When the real estate bubble “burst” in 2007, the market as we knew it completely changed. But then, in typical post-bubble-bursting fashion, the market started to recover in 2012.
Since 2012, two things have become very apparent to me…
First, like never before, location has become even more important. Certainly the expression location, location, location has been around for some time and location as a value criterion has always been important.
That said, after the 2012 rebound started, I noticed that, while many properties have fully recovered in their asking price value, those properties in challenged locations did not rebound as fast nor did they ever return to their pre-bubble value. Buyers are no longer willing to compromise on location the way they once did.
The second thing I have noticed since that time is that buyers want to feel like they are getting a value.
For the longest time, especially in the area of the country in which I work, it had been a sellers’ market. In the pre-2007 market dynamics, sellers could make the most terrific demands and buyers had no choice but to meet them if they wanted a particular house. Buyers understood that, even if they didn’t want to meet the demands, there was always a buyer right behind them who would. Buyers didn’t like it, but what choice did they have?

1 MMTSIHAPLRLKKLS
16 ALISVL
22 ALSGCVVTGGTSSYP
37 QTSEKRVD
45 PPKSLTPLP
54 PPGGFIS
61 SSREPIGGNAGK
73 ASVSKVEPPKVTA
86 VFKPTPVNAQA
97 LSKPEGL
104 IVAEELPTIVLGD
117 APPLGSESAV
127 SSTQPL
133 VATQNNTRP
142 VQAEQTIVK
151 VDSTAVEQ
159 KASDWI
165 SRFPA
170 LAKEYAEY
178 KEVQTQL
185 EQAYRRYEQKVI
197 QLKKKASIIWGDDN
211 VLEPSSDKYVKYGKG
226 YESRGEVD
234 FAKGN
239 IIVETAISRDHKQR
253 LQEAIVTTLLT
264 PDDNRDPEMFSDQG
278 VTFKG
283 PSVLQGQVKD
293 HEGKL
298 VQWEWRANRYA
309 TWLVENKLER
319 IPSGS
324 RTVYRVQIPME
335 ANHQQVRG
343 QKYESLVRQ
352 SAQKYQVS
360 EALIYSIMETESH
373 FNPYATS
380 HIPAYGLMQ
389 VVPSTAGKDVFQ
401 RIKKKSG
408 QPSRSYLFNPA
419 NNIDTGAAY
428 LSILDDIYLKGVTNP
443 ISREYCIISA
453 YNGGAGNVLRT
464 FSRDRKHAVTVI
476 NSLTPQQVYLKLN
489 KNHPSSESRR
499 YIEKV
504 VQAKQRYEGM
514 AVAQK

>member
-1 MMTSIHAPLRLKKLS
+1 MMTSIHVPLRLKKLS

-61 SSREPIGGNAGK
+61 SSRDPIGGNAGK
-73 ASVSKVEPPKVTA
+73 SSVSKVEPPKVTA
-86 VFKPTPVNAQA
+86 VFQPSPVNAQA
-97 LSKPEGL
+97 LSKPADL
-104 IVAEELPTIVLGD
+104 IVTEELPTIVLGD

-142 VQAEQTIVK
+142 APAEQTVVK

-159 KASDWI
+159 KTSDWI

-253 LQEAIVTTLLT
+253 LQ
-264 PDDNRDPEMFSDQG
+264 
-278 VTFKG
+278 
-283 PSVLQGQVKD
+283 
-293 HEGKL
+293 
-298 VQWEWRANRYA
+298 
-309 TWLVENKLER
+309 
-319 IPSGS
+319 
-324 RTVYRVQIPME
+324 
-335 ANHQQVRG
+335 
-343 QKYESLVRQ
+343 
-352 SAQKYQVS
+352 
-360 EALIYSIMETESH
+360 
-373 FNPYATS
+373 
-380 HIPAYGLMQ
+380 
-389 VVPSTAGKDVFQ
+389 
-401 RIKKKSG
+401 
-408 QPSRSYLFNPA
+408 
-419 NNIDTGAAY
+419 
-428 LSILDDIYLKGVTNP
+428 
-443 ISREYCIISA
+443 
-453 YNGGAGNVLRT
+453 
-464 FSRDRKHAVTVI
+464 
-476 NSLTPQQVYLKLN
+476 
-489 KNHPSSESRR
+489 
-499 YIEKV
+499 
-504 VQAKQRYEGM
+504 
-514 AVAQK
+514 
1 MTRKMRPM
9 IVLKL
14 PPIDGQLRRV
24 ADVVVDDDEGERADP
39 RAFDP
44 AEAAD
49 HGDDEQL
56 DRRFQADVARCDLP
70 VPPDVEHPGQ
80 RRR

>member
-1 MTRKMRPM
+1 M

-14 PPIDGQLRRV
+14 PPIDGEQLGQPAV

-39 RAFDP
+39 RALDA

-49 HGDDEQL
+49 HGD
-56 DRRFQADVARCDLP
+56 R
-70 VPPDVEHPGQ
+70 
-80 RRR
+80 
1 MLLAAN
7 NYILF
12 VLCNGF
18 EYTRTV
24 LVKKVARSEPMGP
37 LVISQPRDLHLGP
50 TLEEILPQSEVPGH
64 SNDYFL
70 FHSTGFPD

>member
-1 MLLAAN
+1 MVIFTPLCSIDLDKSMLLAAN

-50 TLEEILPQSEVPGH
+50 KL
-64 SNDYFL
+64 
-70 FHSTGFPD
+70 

After the bubble burst, buyers got to take a turn in the driver’s seat and they were responsible for determining the value proposition of a deal. All of a sudden, they got a taste for what it’s like to call the shots on a deal and trust me, they liked it! Who could blame them.
Now that we are in post bubble equilibrium, that is one aspect of real estate that buyers are not willing to cede to sellers. Sure, sellers are able to ask for more money for their properties than they were able to ask from 2007 to 2012 and they are likely to get it. BUT, they will only get it if their home offers a good value for that higher price.
Buyers are no longer willing to settle for less-than-perfect houses that are priced like perfect houses. They are not willing to pay when they do not obviously see the value. Buyers simply will not buy when their value ideals are not met.
So, when I read the above quote by Jack Welch, the retired CEO of General Electric, all I could say was, true that!
Welcome to the Value Decade!